Lantau Island offers a serene getaway from the sheer hustle and bustle of Hong Kong. It’s incredibly easy to access via express ferry and once there pristine beaches, sleepy fishing villages and lush scenery await. Lantau is Hong Kong’s largest island and offers entertainment for all tastes; from spiritual sites to the Disneyland themepark!
Po Lin Monastery and the Giant Buddha
Sitting proudly atop the Ngong Ping Plateau is the colourful Po Lin Monastery and the largest seated Buddha statue in the world; Tian Tan Buddha. Visitors can hike the footpath around the statue called the Wisdom Path and dine with the monks in the Precious Lotus Monastery, enjoying locally prepared vegetarian dishes and taking a guided tour of the Exhibition Hall. The Giant Buddha statue rises to 111 feet (34 meters) and is a sight to behold on a clear day. This statue was finished in 1993 after 12 years of building and there are 260 steps to reach the foundation platform. The Giant Buddha is officially the biggest, seated, outdoor bronze Buddha in the world and is constructed from 202 separate bronze segments.
Tip – climb the 240 steps right up to the Buddha to get a closer look both at the status and the 3 floors that sit beneath the status; The Hall of Benevolent Merit, The Hall of Universe, and The Hall of Remembrance.
Ride the cable car between Tung Chung and Ngong Ping to get a good look at the statue from the air.
The cable car journey is 5.7 km in total and is a serene way observe the world below and beyond to the South China Sea on a clear day. Travellers can either take the cable car up to the Giant Buddha or travel by coach (I know which I prefer!)
Tai O Village
The Hong Kong ferry will drop you at Cheung Sha Beach which is a short hop to the traditional fishing village of Tai O. The old village is built like Venice, on tall stilts, and the fisherman’s homes are painted a patchwork of colours. Go out for a short ride on a junk up the watery streets of the village or out to see the white dolphins.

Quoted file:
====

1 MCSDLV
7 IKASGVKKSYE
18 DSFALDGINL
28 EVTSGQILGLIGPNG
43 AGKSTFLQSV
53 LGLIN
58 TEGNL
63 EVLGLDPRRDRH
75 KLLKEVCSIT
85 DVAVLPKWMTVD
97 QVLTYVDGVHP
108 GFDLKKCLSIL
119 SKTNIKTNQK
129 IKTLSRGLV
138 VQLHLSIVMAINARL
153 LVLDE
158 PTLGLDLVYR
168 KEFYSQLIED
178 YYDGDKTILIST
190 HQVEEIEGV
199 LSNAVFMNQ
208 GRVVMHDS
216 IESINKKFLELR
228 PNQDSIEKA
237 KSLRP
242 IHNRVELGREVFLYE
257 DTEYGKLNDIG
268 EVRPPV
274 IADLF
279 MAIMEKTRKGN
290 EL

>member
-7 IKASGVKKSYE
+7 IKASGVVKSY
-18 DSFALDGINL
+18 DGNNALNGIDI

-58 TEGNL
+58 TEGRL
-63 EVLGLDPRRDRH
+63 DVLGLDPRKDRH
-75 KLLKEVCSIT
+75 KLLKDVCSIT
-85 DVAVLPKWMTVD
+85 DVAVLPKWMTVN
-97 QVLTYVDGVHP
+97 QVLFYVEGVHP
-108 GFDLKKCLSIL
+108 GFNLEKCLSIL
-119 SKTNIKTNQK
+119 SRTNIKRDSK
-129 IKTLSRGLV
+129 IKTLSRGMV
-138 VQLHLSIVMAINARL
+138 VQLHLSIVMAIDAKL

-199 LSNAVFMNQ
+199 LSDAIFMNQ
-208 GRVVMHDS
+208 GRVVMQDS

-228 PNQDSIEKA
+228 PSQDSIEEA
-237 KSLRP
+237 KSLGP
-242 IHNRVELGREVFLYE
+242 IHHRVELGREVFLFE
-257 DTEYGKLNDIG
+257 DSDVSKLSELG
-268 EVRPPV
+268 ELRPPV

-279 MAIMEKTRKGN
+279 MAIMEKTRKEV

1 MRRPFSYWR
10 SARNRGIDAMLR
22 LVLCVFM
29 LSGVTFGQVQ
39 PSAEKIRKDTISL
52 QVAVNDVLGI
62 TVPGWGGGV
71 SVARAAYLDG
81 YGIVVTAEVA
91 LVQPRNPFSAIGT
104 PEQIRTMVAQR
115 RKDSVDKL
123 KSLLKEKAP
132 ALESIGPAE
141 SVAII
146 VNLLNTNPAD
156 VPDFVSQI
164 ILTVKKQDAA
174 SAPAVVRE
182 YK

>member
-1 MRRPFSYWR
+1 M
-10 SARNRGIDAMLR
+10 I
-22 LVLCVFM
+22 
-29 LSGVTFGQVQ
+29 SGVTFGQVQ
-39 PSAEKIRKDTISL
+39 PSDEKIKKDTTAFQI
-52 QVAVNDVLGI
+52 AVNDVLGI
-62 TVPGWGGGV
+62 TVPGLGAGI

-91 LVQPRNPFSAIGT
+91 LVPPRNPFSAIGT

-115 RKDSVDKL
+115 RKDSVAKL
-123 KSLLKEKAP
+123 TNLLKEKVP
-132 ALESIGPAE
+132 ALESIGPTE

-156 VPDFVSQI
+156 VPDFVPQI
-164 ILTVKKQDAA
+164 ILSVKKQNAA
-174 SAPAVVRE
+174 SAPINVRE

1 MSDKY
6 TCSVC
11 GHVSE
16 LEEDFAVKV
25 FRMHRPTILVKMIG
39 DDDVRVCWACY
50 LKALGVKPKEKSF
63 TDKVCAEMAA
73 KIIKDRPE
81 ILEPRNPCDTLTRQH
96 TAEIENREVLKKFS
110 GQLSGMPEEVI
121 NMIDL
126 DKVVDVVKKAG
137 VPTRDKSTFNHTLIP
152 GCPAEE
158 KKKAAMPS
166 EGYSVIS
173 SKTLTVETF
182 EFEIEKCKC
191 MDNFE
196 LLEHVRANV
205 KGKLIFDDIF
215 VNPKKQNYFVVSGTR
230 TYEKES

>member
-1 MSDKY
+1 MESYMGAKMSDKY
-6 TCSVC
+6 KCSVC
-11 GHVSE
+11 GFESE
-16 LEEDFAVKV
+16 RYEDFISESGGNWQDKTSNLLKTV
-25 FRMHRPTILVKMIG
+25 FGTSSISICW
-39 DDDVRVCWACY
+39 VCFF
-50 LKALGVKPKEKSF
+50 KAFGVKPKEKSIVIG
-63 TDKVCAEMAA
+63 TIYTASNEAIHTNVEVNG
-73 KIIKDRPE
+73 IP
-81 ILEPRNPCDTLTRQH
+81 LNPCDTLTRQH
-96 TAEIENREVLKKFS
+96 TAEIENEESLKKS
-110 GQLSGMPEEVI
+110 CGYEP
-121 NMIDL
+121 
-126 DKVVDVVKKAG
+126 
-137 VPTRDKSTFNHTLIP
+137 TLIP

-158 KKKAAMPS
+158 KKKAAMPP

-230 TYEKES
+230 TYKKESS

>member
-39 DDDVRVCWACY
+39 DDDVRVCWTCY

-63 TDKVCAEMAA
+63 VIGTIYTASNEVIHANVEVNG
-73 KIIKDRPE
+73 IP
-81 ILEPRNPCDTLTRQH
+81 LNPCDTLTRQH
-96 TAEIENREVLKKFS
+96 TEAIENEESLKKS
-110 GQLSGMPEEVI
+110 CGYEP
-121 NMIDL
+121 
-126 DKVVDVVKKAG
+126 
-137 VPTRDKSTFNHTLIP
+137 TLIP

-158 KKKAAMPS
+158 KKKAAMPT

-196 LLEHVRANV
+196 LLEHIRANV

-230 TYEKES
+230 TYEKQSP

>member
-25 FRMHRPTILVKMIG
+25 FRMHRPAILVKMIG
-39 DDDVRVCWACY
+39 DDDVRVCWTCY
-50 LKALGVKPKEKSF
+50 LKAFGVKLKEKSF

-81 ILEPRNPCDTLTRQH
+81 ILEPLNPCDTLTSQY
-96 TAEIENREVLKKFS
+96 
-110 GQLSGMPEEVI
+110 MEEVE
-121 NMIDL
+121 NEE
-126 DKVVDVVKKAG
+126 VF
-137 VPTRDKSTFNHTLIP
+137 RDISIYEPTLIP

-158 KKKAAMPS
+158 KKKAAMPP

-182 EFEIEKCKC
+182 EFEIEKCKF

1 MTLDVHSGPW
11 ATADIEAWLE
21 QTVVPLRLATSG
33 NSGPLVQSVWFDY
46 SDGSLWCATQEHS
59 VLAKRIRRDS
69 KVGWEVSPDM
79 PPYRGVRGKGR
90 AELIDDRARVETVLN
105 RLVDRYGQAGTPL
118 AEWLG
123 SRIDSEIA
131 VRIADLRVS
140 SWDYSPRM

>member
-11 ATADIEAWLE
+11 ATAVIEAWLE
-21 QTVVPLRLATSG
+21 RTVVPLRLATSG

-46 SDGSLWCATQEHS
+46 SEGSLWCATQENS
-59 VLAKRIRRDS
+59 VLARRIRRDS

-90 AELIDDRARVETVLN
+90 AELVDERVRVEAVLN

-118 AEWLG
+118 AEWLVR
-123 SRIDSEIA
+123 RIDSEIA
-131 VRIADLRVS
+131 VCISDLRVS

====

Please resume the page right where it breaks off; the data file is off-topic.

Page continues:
Lantau Island Disneyland
Hong Kong Disneyland is a must, especially if you’re travelling with children or you’ll never hear the end of it. Built on reclaimed land at Penny’s Bay on Lantau Island the resort is built in Chinese style adhering to the feng shui principles. Opened in September 2005 there are 6 themed areas today with all the usual Disney characters and entertainment you’d expect. With an ambitious growth programme in place there will be more events and rides coming soon.
Ride a Junk
A junk is a traditional Chinese wing-like sail boats made of wood that is commonly seen sailing up rivers and streams. Several companies offer rides on a junk that takes visitors on a trip to see the sites from the water. Many of these boats provide food and drink during the voyage and it’s a great way to take in the landscape in a serene way.
Try the local cuisine
Noodles are common and are either put in soup or filled with pork and shrimp and sold by street vendors across Hong Kong. Seafood is really popular on Lantau and is readily available at the restaurants – sidestep the western cuisine and you’ll be in heaven. Da Bau is Hong Kong’s version of fast food consisting of noodles sandwiches and Western food. Dim Sum restaurants serve small dishes or snacks that make up a meal. Order pot-stickers, dumplings, steamed buns, spare ribs and share with the family.